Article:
Nearly 90% of developers are using APIs, and the global developer community is rapidly expanding. In fact, the number of third-party APIs used in applications is expected to triple by 2025 (Gartner). According to RapidAPI, API adoption rates of those APIS are on the rise across all industries as well. However, adoption is often the trickiest part of the API lifecycle; lack of adoption is where many APIs go to die.
In our latest podcast episode, we spoke with Keith Casey, Head of Go-to-Market and Product Strategy at Ngrok and Principal at CaseySoftware LLC. As an API expert with more than twenty years of experience, Casey's on a mission now to help others create and consume amazing APIs. Casey's recent blog post on API adoption and the pitfalls that come with it sparked my interest, so I invited him onto the API Intersection podcast to talk about it
"Over the last 15 years of working with APIs, I've seen hundreds of companies launch APIs successfully and never actually get people to use them," shares Casey.
Casey explains how in the ideal world, users find an API, integrate it, and launch it (easy, right?). But often, API usage really follows a counter-intuitive pattern. This pattern follows three stages that Casey outlines as exploration, integration, and adoption in his piece API Adoption: The Dangerous Delay.
How to Measure and Assess API Adoption
Measuring adoption rates by looking at the number of API Calls is often the default and a baseline starting point. Still, it's not a great measure of true API adoption, and tracking the number of calls won't lead to the expected growth and the patterns you want to see. So how do we tackle finding the right metrics?
"So at that point, it takes a lot of one-on-one conversations to get started with it. I follow pretty much a product marketing mindset of sitting down, understanding users' use cases, understanding their expectations, how we're positioning the API, figuring out which of the API calls are actually generating value for them," shares Casey.
Understanding the views of the user base and which API calls are valuable can help with assessing adoption rates. Prioritize the valuable ones, and work with a handful of early customers to determine their needs, wants, and aspirations. Then, use that data to modify your APIs for your target prospects as you grow your user base.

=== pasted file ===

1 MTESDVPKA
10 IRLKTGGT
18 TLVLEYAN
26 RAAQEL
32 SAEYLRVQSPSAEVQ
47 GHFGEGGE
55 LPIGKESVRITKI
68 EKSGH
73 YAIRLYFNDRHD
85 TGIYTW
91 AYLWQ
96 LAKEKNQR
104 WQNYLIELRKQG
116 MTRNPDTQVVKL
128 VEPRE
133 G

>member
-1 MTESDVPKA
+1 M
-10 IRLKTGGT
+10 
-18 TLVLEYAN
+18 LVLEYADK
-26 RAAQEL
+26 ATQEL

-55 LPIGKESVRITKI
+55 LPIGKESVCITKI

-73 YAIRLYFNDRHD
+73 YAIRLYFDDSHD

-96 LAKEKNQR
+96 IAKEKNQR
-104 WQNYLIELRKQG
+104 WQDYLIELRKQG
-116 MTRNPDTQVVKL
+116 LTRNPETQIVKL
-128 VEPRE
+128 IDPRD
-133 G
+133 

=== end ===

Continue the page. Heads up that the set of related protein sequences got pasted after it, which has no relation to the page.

Another thing to watch out for as you monitor API adoption is what can be considered the single most precarious moment in the cycle, the Dangerous Delay.
The Single Most Dangerous Moment for an API Company
"The Dangerous Delay is the time between when a developer finds your API and integrates your API. In more precise terms, the Dangerous Delay is the time it takes for your API to change from a curiosity to a need," shares Casey in API Adoption: The Dangerous Delay.
When it comes to the adoption of your API, what Casey calls the "Dangerous Delay" can be the most challenging moment for a new API company is this time period because it means the difference between "your API hasn't been adopted yet" and "oh no, it's never going to be adopted," and that can't be known until after the Dangerous Delay period wraps up.
There are two bumps in usage that happen over this time to keep in mind. The first bump is that initial usage which is where first-time exploration happens with your new API. This is often a quick, specific exploration period of testing the waters, and it's expected that usage drops to zero immediately after the first exploration because they aren't yet looking to integrate anything.
Next in the timeline, Casey explains that a second bump is usually larger than the first because a requirement drives it.
"This is where a product manager comes and says, 'hey, that thing we talked about six months ago. We need that now. That thing that we are worried about has reached the top of the priority queue. Get on it, please.' Then the developer starts building it," shares Casey.
During the second usage period, usage goes up, testing increases, and serious development is underway. Then once again, without exception, usage after that goes back to zero until they're ready to integrate it fully. The vital thing to monitor during the dangerous delay period is that you're listening to early adopters' feedback, implementing it, and assessing to see if they return for that second usage bump.
In the end, I expect we will see an increase in attention paid to adoption strategies, assessment, and improvement this new year. 2021 was the year of creating APIs, so I imagine 2022 will be the year of ensuring they're adequately adopted. For more insights and tips from industry experts, visit our API Intersection podcast or check out Keith Casey's blog.